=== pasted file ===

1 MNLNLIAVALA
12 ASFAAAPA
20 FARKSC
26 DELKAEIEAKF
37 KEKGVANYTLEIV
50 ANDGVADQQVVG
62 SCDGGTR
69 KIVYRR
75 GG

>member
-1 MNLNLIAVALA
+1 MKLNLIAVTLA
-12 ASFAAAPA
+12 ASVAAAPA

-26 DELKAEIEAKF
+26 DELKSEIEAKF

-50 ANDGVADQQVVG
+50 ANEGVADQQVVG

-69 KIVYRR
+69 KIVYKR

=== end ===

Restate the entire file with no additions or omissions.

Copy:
1 MNLNLIAVALA
12 ASFAAAPA
20 FARKSC
26 DELKAEIEAKF
37 KEKGVANYTLEIV
50 ANDGVADQQVVG
62 SCDGGTR
69 KIVYRR
75 GG

>member
-1 MNLNLIAVALA
+1 MKLNLIAVTLA
-12 ASFAAAPA
+12 ASVAAAPA

-26 DELKAEIEAKF
+26 DELKSEIEAKF

-50 ANDGVADQQVVG
+50 ANEGVADQQVVG

-69 KIVYRR
+69 KIVYKR